Special permits granted for Espresso's

Staff file photo/ A developer has been granted special permits to build eight condominium units at 116 E. Main St., the site of the defunct Espresso's Italian Grille.

After denying a Wellesely-based developer special permits to build condominium units at the site of the defunct Espresso’s Italian Grille, Gloucester’s City Council has had to reverse its decision.   

The City Council voted Tuesday night to not appeal the state Land Court’s order to annul its original denial of permits and to immediately issue the four special permits to the Bevilacqua Company for 116 East Main St. 

“While we the City Council are disappointed with this order, we are nevertheless required to follow it,” City Councilor Steve LeBlanc said Tuesday night, explaining that not appealing the judge’s order outweighed spending a lot of money to potentially come to the same conclusion.

The council’s decision to grant the special permits to Paul Bevilacqua on Tuesday came after the developer’s attorney, Arnold Cohen, appealed its Oct. 10, 2019, decision to deny the permits — claiming the denial was “unreasonable,” “capricious,” “arbitrary,” and “whimsical.”

After the lawsuit went to trial in August, Land Court Judge Howard Speicher determined on Nov. 2 that the City Council’s original decision was legally untenable and not rationally supported by facts. On these grounds, Speicher ordered the four requested permits be granted. 

Before Tuesday night’s vote, the council met with its legal counsel behind closed doors to discuss the pros and cons of appealing the judge’s order. The minutes of the Nov. 17 executive session will be released when the case is closed. 

Councilor Val Gilman was the only councilor to vote in opposition to not appealing not appeal Speicher’s order.

"I do believe that we should be appealing the judge’s decision. I just feel like on that night we listened to 37 residents and we listened passionately,” said Gilman, who noted that she had changed her mind about the project in 2019 when a resident’s comments captured her.  

“I think that it is important for councilors to always make sure that we listen in public hearings and listen to what people say and what we learn,” she said. “Unfortunately, the judge didn’t think my comments were strongly enough worded.”

Although the council voted to not to appeal,  some councilors did not do so whole-heartedly.

““I hope we learn from this process so we can cover ourselves in the future better because this is a disappointment in terms of our vote,” said Councilor Scott Memhard, who ultimately voted in favor of not appealing.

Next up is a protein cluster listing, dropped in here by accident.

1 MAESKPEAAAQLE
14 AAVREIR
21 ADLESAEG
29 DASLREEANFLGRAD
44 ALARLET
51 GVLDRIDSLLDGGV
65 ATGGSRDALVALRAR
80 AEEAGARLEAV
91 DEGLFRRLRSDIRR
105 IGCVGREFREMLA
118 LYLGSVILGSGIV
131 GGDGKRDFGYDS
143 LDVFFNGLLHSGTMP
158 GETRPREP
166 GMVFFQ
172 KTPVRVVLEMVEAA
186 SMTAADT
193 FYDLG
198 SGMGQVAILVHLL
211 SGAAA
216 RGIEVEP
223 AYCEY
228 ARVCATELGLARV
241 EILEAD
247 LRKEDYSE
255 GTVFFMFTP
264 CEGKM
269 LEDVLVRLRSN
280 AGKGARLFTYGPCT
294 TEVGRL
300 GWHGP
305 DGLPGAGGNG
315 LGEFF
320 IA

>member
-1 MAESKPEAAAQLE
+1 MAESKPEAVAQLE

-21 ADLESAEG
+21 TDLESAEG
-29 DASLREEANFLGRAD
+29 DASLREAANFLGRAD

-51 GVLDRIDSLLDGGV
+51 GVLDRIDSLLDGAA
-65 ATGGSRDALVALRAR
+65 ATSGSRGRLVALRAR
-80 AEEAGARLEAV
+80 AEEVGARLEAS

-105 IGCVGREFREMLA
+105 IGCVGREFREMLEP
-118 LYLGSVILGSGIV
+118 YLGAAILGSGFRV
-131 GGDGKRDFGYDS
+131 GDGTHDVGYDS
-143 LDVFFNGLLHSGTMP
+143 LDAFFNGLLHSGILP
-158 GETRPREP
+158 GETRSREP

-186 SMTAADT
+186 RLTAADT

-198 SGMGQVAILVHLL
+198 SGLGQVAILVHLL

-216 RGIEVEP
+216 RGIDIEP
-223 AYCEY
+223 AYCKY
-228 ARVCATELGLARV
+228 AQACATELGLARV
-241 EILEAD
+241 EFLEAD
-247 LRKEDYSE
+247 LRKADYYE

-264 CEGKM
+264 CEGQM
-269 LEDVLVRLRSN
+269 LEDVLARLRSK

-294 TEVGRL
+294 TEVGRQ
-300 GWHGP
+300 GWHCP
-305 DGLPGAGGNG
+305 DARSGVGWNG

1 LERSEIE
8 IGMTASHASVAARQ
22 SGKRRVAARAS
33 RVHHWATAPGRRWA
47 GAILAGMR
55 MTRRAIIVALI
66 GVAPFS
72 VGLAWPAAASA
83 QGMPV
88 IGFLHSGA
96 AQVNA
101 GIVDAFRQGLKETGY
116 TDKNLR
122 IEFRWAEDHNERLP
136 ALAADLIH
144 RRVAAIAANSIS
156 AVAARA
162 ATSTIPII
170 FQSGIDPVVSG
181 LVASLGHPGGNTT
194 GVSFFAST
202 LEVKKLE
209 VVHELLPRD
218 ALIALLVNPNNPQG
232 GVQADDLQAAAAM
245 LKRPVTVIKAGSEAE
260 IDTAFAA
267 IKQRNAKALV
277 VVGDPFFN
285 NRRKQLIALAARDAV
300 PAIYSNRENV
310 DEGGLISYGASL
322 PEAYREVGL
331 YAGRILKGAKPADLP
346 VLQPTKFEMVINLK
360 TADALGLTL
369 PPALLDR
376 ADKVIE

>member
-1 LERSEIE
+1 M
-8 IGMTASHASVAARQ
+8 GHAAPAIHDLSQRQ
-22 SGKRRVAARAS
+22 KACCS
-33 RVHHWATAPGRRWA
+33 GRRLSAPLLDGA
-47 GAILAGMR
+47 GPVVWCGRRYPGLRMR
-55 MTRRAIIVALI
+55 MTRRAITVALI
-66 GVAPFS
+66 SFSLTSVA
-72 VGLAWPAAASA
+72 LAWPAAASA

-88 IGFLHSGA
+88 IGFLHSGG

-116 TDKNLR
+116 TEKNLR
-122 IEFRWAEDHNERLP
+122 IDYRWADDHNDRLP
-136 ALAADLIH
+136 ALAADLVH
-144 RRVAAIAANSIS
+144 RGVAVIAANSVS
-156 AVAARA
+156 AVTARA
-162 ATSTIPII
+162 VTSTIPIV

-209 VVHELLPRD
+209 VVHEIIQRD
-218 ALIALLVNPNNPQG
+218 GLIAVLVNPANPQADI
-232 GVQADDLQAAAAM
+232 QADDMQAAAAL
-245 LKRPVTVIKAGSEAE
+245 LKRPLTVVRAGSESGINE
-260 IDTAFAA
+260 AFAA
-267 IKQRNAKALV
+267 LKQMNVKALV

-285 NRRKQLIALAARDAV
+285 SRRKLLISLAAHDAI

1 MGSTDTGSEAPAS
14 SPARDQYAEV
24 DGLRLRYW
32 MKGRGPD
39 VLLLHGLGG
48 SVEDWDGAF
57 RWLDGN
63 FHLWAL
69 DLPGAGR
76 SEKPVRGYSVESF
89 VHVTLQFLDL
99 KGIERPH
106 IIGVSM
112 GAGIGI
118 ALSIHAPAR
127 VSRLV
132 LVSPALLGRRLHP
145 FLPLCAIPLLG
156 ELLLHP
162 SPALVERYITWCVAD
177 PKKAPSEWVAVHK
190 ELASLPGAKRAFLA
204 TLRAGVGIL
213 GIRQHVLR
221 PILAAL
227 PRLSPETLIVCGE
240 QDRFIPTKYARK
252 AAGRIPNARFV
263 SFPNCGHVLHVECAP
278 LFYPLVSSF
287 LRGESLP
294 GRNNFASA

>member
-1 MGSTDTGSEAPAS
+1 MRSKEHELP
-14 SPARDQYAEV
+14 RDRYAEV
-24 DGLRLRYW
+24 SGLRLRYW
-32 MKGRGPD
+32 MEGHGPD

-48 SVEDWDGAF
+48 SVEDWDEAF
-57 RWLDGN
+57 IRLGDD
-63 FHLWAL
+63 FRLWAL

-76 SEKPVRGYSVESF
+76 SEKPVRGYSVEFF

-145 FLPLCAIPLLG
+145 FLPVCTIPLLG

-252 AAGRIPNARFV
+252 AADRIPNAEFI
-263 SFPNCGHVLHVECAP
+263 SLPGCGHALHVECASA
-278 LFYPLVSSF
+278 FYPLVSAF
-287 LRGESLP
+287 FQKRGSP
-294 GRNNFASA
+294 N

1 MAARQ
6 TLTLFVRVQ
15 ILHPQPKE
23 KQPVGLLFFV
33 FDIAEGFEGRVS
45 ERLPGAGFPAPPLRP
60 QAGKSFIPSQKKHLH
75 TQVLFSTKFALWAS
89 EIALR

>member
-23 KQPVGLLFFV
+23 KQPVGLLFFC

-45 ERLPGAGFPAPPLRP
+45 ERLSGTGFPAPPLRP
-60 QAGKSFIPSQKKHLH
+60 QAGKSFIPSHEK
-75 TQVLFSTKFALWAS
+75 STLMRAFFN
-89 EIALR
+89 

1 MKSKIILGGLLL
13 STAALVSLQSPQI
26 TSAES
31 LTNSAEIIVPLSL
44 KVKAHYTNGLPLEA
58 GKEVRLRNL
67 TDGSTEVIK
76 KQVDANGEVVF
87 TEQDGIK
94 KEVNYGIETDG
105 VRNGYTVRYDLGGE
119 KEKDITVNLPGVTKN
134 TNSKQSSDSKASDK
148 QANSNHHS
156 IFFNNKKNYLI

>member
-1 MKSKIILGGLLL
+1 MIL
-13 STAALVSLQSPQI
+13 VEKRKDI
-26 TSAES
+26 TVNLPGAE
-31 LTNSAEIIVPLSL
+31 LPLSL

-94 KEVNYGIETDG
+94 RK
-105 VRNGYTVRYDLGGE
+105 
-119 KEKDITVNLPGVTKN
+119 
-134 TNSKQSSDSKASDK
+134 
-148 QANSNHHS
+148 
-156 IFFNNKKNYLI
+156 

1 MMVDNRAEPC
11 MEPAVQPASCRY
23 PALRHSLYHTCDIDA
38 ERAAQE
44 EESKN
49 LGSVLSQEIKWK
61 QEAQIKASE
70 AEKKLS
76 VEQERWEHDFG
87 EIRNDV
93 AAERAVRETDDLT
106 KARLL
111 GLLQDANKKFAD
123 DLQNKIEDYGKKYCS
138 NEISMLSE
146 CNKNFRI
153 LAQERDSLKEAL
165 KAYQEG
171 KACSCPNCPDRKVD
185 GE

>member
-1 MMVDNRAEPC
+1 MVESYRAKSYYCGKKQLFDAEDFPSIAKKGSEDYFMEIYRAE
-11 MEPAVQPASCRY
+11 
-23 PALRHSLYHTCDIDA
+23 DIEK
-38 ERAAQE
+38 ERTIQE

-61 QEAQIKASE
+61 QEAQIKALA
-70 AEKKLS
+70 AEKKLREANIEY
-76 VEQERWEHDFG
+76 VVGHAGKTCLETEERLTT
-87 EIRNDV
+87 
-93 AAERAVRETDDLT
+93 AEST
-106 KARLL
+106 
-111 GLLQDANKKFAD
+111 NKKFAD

Councilor Sean Nolan spoke similarly, stating, “Unfortunately, yes.”

While the City Council must still adopt its new decision, the pending granting of permits will allow Bevilacqua to build eight condominium units at 116 E. Main St., which is more than the city ordinance allows.

"Mr. Bevilacqua is happy with the result and glad they decided not to appeal the Land Court decision," Cohen told the Times. 

"The project will be very attractive and will be a valuable addition to the city," he said, adding that the building will include an affordable unit.  

Cohen said process has been expensive for Bevilacqua because of the delays and legal fees.  

"But he doesn't bear any grudges and is happy for the outcome," he said. "The City Council was doing their job and we exercised our rights to appeal the Land Court decision."

"The Land Court judge's decision speaks for itself," Cohen added.

 When asked about the projected start date for construction at 116 East Main St., Cohen said Bevilacqua still has to go through the normal permitting process. 

"He would like to get started as soon as possible," Cohen said. 

Meanwhile, some residents of East Gloucester still taste what they consider to be a bitter journey. 

“Basically, we are a failing democracy,” said the Rev. Richard Emmanuel of The Church at 149 East Main St.

He said the council heard the community’s opposition back in 2019 and responded accordingly. 

“That is the purpose of a City Council meeting,” Emmanuel said, expressing frustration with the new decision that many neighbors and abutters disagree with.

Statement from the City Council can be read here.

Taylor Ann Bradford can be reached at 978-675-2705 or tbradford@gloucestertimes.com.

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